A Sign of Trust and Honesty

As with many food traditions, the clinking of glasses traces its root to the health and safety of the drinker — in this instance, it goes back to the tendency of nobles to kill each other off by poisoning their food!

Back in medieval days, as the water was often polluted, and milk was both useful for other things and thought to be "for children only", wine was very commonly drunk because it was one of the only safe liquids available.  As the wine in those days was often full of sediment, a poison could be easily introduced into it.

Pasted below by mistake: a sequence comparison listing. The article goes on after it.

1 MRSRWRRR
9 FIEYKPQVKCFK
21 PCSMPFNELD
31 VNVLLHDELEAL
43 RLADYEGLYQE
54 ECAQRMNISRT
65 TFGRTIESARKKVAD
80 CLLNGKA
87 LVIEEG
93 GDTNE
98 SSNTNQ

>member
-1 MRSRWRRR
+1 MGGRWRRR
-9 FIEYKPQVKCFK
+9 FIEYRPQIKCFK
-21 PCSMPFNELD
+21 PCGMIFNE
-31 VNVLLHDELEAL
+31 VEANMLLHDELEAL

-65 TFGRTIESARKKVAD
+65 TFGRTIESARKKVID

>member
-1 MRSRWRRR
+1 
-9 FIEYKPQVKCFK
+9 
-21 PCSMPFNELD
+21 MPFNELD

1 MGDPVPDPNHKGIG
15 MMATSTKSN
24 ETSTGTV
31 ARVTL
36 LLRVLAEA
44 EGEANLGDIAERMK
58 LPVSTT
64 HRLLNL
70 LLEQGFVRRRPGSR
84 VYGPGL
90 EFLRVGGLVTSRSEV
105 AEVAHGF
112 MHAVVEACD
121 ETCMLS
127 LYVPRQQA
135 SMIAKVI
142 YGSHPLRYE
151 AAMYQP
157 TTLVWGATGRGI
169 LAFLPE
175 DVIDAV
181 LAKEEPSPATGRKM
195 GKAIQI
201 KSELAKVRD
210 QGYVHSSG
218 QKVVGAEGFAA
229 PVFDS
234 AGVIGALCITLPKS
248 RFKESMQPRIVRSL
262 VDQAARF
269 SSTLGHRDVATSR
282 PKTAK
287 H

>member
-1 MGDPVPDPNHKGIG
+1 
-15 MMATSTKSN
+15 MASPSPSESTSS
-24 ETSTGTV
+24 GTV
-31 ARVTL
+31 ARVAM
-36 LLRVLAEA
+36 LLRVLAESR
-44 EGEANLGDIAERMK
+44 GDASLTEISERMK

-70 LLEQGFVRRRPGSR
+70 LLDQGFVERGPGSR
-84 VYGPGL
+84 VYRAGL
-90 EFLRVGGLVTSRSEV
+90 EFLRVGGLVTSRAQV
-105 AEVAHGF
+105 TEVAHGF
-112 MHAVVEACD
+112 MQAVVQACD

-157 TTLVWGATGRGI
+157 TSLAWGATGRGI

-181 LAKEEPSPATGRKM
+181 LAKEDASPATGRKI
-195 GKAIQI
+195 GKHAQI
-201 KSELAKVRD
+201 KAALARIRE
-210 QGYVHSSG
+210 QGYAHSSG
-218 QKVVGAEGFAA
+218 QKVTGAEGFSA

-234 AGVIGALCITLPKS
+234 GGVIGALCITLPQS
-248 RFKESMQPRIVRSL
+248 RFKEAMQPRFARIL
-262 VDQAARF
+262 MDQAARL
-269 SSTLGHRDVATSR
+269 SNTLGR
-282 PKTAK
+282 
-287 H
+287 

To prove that his wine was safe, the host would pour a bit of his guest's wine into his own glass and drink it first.  If the guest trusted his host, however, he would merely clink his flagon against that of his host's when his host offered his cup for the sample.  The "clink" was a sign of trust and honesty.

As time went by this chiming noise also brought a festive feel to events — and brought to mind the 'safe' feeling of church bells.